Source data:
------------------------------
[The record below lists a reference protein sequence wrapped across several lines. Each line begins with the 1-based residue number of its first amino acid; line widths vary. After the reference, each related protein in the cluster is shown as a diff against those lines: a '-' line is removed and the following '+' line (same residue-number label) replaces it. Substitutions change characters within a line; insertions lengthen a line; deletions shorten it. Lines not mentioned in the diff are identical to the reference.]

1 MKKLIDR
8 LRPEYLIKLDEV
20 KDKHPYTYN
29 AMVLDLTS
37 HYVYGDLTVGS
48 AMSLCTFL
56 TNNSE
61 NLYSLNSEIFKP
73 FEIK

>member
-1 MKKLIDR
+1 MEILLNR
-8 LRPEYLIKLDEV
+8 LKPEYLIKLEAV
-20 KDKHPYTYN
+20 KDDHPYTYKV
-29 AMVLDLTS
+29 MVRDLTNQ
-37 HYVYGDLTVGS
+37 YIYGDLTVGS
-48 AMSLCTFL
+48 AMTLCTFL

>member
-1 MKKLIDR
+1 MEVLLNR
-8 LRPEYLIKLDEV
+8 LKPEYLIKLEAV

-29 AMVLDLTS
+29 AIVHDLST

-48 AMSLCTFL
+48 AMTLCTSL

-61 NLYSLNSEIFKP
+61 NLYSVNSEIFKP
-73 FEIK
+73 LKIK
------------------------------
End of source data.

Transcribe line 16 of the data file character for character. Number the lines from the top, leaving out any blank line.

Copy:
-20 KDKHPYTYN